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Brief Report

Aripiprazole for the Management of Antipsychotic-Induced Hyperprolactinemia: A Retrospective Case Series

Aripiprazole for the Management of Antipsychotic-Induced Hyperprolactinemia

A Retrospective Case Series

ABSTRACT

Objective: To demonstrate how effectively aripiprazole can be utilized to manage antipsychotic-induced hyperprolactinemia.

Methods: The files of 3 female patients with a history of psychotic illness and hyperprolactinemia who were treated at a state hospital between February 2018 and May 2019 were retrospectively analyzed. All were found to have elevated prolactin levels and underwent treatment with aripiprazole in addition to their concomitant medications.

Results: In general, the addition of aripiprazole to the treatment regimen of each of the patients corresponded to a decline in their serum prolactin levels.

Conclusions: Hyperprolactinemia is frequently observed in patients treated with antipsychotic medications. Low-dose treatment with aripiprazole may offer a relatively rapid relief from sustained hyperprolactinemia and associated adverse effects even after a long-acting injectable is discontinued.

Prim Care Companion CNS Disord 2020;22(1):19br02536

To cite: Yeager A, Shad MU. Aripiprazole for the management of antipsychotic-induced hyperprolactinemia: a retrospective case series. Prim Care Companion CNS Disord. 2020;22(1):19br02536.

To share: https://doi.org/10.4088/PCC.19br02536

aSchool of Medicine, Oregon Health and Science University, Portland, Oregon

bDepartment of Psychiatry, Oregon State Hospital, Salem, Oregon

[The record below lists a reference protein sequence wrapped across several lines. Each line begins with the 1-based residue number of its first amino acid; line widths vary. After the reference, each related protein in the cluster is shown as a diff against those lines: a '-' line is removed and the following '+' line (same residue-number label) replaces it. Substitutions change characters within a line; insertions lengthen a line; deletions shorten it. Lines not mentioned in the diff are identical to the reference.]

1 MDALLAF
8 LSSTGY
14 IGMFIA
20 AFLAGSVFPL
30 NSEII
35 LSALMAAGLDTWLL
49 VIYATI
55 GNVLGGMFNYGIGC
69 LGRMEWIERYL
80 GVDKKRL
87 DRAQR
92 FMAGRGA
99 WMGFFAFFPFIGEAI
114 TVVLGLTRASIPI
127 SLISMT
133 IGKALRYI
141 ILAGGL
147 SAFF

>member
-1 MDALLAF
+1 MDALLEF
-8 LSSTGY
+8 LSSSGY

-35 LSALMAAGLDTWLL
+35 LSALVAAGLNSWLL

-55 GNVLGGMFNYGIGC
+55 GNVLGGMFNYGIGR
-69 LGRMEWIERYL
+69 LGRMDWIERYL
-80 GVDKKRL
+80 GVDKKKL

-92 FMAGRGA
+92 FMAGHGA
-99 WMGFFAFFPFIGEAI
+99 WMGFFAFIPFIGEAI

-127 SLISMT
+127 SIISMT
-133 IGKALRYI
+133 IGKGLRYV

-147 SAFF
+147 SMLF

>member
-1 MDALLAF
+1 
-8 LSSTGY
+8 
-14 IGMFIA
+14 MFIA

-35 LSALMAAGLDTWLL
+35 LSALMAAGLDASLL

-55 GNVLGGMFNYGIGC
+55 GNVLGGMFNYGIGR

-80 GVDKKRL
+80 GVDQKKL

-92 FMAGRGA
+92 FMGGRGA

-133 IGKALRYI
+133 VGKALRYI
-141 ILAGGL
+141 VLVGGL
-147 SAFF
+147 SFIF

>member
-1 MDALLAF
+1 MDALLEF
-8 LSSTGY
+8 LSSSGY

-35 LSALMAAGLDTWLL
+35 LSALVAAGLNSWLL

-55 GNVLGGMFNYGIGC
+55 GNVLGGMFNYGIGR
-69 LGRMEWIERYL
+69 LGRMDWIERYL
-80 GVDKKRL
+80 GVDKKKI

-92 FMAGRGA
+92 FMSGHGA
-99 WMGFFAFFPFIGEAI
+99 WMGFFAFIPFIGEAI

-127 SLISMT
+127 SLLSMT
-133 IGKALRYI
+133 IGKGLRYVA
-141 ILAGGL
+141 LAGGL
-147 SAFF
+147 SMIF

cSamaritan Mental Healthcare System, Corvallis, Oregon

*Corresponding author: Mujeeb Shad, MD, MSCS, Department of Psychiatry, Oregon State Hospital, 2600 Center St NE, Salem, OR 97301 (shad@ohsu.edu).

Hyperprolactinemia is a common, and often overlooked, adverse effect associated with antipsychotic drugs (APDs). Although this increase in prolactin is not gender specific, it is associated with a higher burden of more serious adverse outcomes in women than in men.1 In normal prolactin physiology, dopamine acts as the predominant inhibitory factor for this hormone. One of the main primary mechanisms of most APDs is blockade of the dopamine-2 (D2) receptors. When this blockade occurs in the tuberoinfundibular tract, the dopamine inhibition on prolactin secretion is removed, resulting in hyperprolactinemia.2

High levels of prolactin can result in a variety of symptoms, such as sexual dysfunction, menstrual abnormalities, and infertility. Hyperprolactinemia can also cause acne and hirsutism as well as changes in bone mineral density.1,2 Because medication treatment for psychotic disorders in women is often started when the patient is in her late teens or 20s and continues for many years, these adverse effects can potentially have long-term consequences as well. It is vitally important to address elevated prolactin levels even in the absence of amenorrhea or galactorrhea given the long-term risk of osteoporosis and cardiovascular issues, as well as possible associations with endometrial and breast cancer.3

Hyperprolactinemia can be addressed by reducing the dose of APD or by adding a dopaminergic agonist or a prolactin-sparing APD3; however, these efforts carry the risk for a psychotic relapse. The biggest challenge is posed by antipsychotic long-acting injectables (LAIs), as it may take weeks to see any significant change in prolactin levels after decreasing the dose. However, a relatively newer group of APDs with partial agonism for D2 receptors offers a novel approach to reduce prolactin levels in patients with antipsychotic-induced hyperprolactinemia4-6 with no risk for worsening psychosis. Aripiprazole is a partial agonist APD with one of the strongest affinities for D2 receptors. Thus, aripiprazole has the potential to displace some of the high-potency APDs (especially LAIs) with strong D2 receptor antagonism, such as haloperidol or fluphenazine, to provide relief from hyperprolactinemia.7,8 Here, we present a retrospective case series to illustrate the utility of aripiprazole treatment in the management of hyperprolactinemia in 3 female patients with psychosis being treated at a state psychiatric facility.